Opera For All! An Interview with Award-Winning Soprano and Opera Director Stella Markou

Kat Triantafyllou, Contributing Writer

Interview has been edited for length and clarity.

Seeing Verdi’s La Traviata recently at the New York Metropolitan Opera (“Met”) was mind-blowing. I immediately felt the need to further explore ways that this art form can be accessible to high school students. I found out that the Met’s educational programs bring opera to almost 30,000 students every year. Kamala Schelling, the Metropolitan Opera’s educational content manager, who oversees all curricular materials for these programs very convincingly explained, “why this art form can—and should—be for students.”

Operas tell stories that students can relate to. It sits at the center of a wonderfully wide web of classroom subjects—it needs all sorts of talents—from singing and composing to painting, sewing, or wielding a hammer, it can be made anywhere, and finally, it benefits from student engagement to grow and evolve. I found all these reasons fascinating and wanted to deepen this discussion, which is why I reached out to Dr. Stella Markou, a soprano, director, educator, and Associate Professor and Coordinator of Voice and Opera at the University of Kansas.

Her opera productions have twice won first place in the National Opera Association’s opera production competition and have also won first place in the American Prize for Opera Production. We discussed—among other things—her passion for opera, her inspiration by Maria Callas, and her forthcoming new project on her divine art, in which she aims to display her vocals to people who don’t know exactly what her artistry is. She said she was blessed to perform Violetta, La Traviata‘s heroine, with the University of Kansas Symphony Orchestra at the 2022 Vespers Concert, a performance she kindly shared with us. 

As someone who honors contemporary composers, she stressed the importance of celebrating the voices of the people living today. Markou said, “what many people do not realize is that opera is a way of social commentary and a way to enable change, have communications, and put everything in a broader context that can really affect diversity and communication along cross-generations.” 

Register Forum (RF): To start off, I’d really like to know what drew you to opera.

Stella Markou (SM): I think the wonderful thing about opera is that it is storytelling told on a really epic level. So, being Greek, we like our mythology. We like our stories. We like our people to be larger than life, and not only did the opera draw upon life’s characters, but they’re magnified through the power and the beauty of what the human voice can do. That’s something that’s really quite extraordinary, to be able to piece epic storytelling with the extreme use of the human voice.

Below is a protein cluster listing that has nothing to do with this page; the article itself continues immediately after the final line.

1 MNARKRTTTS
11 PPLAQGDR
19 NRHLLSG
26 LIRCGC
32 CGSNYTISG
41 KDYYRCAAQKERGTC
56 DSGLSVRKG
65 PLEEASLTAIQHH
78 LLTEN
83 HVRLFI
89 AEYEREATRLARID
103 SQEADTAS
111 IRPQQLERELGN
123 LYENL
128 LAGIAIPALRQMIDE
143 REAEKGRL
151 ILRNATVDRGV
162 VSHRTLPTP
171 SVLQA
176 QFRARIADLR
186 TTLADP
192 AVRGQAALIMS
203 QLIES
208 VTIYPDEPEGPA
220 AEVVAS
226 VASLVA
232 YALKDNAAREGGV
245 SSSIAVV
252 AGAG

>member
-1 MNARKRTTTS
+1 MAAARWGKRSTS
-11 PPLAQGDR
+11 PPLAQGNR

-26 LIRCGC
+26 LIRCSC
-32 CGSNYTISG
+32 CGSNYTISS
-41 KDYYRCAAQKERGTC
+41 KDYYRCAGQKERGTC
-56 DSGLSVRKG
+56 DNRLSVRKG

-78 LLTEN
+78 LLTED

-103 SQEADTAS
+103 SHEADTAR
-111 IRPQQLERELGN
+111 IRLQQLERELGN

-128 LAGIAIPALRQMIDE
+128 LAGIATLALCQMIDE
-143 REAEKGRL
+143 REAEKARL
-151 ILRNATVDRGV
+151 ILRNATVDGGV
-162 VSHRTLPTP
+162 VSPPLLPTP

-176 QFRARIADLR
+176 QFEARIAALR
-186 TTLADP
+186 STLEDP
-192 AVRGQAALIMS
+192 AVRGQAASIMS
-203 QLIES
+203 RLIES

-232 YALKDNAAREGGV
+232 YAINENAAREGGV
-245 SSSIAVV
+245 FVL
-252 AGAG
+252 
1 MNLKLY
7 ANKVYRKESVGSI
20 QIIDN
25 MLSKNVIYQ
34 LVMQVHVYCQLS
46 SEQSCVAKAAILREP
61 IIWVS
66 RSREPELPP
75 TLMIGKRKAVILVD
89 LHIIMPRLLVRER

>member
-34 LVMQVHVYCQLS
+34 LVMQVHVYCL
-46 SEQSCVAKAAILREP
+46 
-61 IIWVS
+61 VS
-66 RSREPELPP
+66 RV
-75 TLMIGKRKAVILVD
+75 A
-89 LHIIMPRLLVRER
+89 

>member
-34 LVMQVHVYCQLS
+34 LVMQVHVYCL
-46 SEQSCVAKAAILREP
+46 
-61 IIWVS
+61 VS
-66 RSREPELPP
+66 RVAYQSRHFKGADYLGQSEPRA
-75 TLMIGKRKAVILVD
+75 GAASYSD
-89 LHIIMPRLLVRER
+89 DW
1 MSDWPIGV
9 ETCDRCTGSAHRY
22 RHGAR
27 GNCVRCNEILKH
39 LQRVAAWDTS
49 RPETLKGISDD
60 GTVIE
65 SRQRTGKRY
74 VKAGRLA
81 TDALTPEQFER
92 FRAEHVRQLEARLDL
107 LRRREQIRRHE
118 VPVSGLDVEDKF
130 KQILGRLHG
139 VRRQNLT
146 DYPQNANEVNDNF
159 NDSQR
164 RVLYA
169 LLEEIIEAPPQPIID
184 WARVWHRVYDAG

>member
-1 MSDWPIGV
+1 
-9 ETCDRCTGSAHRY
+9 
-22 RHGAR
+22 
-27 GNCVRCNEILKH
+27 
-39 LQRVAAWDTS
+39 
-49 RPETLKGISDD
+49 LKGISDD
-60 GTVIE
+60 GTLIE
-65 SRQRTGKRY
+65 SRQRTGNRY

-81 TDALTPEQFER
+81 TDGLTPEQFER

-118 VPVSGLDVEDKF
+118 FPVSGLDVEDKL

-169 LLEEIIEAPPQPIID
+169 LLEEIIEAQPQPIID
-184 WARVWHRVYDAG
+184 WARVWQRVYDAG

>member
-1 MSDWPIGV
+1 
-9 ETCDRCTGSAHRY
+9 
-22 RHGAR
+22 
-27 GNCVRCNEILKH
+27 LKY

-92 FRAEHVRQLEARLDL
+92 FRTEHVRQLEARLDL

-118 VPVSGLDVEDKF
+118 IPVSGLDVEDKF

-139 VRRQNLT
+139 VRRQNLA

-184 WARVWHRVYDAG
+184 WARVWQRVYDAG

RF: As an opera educator, do you think opera should be taught at the secondary education level? If so, why?

SM: First of all, music and the arts should be taught not only at the secondary level of education, but beginning from preschool and kindergarten, and throughout. Many times, opera gets a bad reputation because it’s viewed as an elitist art form, but people must understand that opera is a form of art, and that just going through the process of it really sharpens and creates the human mind. So, it’s not about the final product of the opera, but about the skill set one acquires whilst learning and putting up an opera that really pushes you. Also, you have a lot of operas based on contemporary books, movies, and so the genre of something being just opera by itself no longer exists, and I think that’s a wonderful thing. It can definitely influence the younger minds. 

RF: You’re a passionate performer of contemporary music. Do you think it’s possible to get today’s youth interested in opera?

SM: Absolutely! The great thing about all art forms—opera, orchestral, instrumental, etc., is that they develop the technological developments that are happening. So, for instance, opera sounds. Now, operas can be done with electroacoustic music and tape, something that never existed before! Opera can be done with visual arts. Now you can go to the opera, and instead of reading subtitles up in the balcony, you can have an app, and you can read those on your phone. So there are ways to make it accessible. 

RF: Do you have any advice for young students who are a little bit unfamiliar with opera today? 

SM:  My advice is to always be curious, to not be afraid of an unfamiliar art form. Opera does tell very poignant stories. If we take away the layers that we think separate us from understanding something and see those layers as just a means of being more curious and discovering different things, we can truly be rewarded. So be curious is my advice! Go support the arts and try to have new experiences that you think might not be for you. But allow yourself the opportunity to experience!